LONDON, ENGLAND - AUGUST 09: Caster Semenya of South Africa competes in the Women's 800m Semifinals on Day 13 of the London 2012 Olympic Games at Olympic Stadium on August 9, 2012 in London, England. (Photo by Mike Hewitt/Getty Images)

Maria Mutola just grinned after Caster Semenya had galloped her way into tonight’s Olympic 800 metres final as the fastest runner.

Mutola would not say anything deeper than, “no comment”, but that smile said it all. It was an “I told you so” expression.

The 21-year-old from Limpopo had made a statement of intent so strident and strong that it had left the rest of the field a little stirred, if not shaken.

Semenya and Mutola seem the perfect combination. Mutola is the perfect coach for Semenya. Semenya is the perfect runner for Mutola.

The Maputo Express has won and lost Olympic races. She’s a three-time 800m world champion and a double Commonwealth Games winner. She competed in her first Olympics when she was 15 in 1988, and ended in 2008, when she finished fifth.

Under Mutola, Semenya has honed and matured her race tactics. At the World Championships in Berlin in 2009, she was a front-runner from the gun. At the World Championships in 2011, she had learnt that races are won in the head as much as with the body. “Maria has been my idol since I started to run,” said Semenya last year.

“After Daegu, I asked Maria if she was interested in coaching me. Her answer was positive and I am very happy now. Maria has had a long and super successful career. She will be a great teacher for me.”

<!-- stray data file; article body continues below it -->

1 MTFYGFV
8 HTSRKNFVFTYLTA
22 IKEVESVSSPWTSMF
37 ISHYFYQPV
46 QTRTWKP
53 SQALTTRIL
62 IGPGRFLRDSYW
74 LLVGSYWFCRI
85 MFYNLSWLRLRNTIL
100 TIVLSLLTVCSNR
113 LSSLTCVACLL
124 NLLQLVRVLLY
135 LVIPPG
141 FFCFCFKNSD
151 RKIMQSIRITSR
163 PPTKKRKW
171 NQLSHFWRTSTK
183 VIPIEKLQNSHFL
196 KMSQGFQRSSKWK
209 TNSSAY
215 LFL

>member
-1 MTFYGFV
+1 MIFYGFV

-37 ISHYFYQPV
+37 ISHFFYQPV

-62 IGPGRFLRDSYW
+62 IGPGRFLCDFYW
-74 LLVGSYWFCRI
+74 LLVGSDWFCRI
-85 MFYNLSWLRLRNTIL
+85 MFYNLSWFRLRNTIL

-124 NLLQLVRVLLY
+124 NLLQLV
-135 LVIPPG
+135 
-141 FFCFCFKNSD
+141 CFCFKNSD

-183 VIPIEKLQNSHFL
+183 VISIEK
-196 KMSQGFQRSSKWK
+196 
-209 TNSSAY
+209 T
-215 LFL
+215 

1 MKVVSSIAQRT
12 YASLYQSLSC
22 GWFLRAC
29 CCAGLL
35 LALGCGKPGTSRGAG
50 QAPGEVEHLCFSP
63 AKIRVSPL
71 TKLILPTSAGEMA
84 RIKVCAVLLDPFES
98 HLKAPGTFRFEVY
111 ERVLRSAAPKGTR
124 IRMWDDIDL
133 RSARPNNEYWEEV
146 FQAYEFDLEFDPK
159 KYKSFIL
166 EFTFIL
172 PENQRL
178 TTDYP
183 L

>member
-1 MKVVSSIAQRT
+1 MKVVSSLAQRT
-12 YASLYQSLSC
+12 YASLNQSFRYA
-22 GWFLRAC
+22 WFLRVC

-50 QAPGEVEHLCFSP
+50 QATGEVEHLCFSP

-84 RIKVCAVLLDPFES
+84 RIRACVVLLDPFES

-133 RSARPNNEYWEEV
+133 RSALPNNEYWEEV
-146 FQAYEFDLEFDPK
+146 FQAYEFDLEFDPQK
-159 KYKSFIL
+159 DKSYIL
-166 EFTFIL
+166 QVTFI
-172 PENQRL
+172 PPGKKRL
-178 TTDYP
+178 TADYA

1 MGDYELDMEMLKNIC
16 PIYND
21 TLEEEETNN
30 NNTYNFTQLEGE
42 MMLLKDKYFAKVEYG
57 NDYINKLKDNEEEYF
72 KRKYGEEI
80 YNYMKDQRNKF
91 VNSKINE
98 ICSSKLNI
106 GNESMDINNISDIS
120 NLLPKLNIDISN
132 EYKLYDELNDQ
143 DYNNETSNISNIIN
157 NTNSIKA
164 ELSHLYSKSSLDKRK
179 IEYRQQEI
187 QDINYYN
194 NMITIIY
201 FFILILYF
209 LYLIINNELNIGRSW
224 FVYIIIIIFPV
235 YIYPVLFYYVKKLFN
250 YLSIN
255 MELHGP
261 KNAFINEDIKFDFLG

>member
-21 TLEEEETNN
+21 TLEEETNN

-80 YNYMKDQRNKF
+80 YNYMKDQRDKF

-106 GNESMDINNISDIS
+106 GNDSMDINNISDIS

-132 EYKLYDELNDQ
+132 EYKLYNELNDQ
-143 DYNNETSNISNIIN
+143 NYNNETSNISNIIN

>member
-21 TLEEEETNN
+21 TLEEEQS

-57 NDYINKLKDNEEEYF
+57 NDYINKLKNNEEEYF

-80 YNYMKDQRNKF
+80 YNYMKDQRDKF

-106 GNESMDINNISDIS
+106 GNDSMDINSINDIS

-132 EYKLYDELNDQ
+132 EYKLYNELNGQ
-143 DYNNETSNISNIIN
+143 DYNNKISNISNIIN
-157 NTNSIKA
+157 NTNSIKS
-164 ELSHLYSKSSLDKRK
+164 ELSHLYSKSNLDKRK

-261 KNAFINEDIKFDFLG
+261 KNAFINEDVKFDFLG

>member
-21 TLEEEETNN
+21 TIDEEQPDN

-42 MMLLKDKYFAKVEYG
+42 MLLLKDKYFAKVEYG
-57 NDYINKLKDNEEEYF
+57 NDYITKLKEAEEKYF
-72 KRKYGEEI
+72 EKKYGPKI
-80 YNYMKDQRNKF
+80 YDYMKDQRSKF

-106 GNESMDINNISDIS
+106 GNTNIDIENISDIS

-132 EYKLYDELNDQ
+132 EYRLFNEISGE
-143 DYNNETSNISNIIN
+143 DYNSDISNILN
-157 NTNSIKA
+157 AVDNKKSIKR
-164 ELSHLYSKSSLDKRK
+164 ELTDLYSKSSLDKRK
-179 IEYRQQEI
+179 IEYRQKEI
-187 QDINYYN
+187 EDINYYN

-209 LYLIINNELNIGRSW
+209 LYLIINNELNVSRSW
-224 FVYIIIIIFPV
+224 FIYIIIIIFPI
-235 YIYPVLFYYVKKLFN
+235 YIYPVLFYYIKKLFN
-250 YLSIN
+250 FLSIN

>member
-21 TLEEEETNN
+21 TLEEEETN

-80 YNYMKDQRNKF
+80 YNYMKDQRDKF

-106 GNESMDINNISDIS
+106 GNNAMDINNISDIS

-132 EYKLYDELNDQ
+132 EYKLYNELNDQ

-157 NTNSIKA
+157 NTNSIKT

In her heat on Wednesday, she sat at the front of a bunch chasing the charging Alysia Johnson Montano of the United States, who had gone hard from the start. She controlled the pack quite beautifully, leading them on the chase before putting in a kick in the final 200m to haul Johnson Montano in and qualify for the semifinals on Thursday night.

If she had been impressive in the heats, she was even more so in the semifinals. She eased into fifth spot, running off the shoulder of the leaders, watching and assessing. It was a quick first lap and when they hit the final 250m, she was imperious. She ran a time of one minute and 57.67 seconds, but the manner of it was what impressed. She started strongly, settled in fifth place as the field went through 400m and then kicked with 250m left.

Russian Elena Arzhakova was second fastest at 1:58.13 while Kenya’s Janeth Kepkosgei Busienei was third in 1:58.26. Defending Olympic champion Pamela Jelimo was slower, much slower, in 1:59.42.

“I think she (Mutola) will be very happy,” said Semenya. “The time I ran makes me very confident. It’s about running your own race, you have to think of yourself and about yourself. You have to run a good time to get into the final and that’s what I did.

“Sometimes, if you want to run a good race, you have to forget about everybody, just think about your own race because it can disturb you. You have to think about yourself. What matters is when you cross the line. I was a bit nervous but this crowd makes me feel at home and reminds me of good memories.

“It’s about putting on the spikes and just running.”

Semenya will also be running for more than just the chance of winning South Africa’s sixth medal when she leads the 800m off at the Olympic Stadium tonight.

She will be running to help South Africa finish as the top nation in Africa at the 30th Olympic Games. They are ahead of Kenya right now. A win by Semenya would help keep them there and, you would think, would bring more than a “no comment” from Mutola.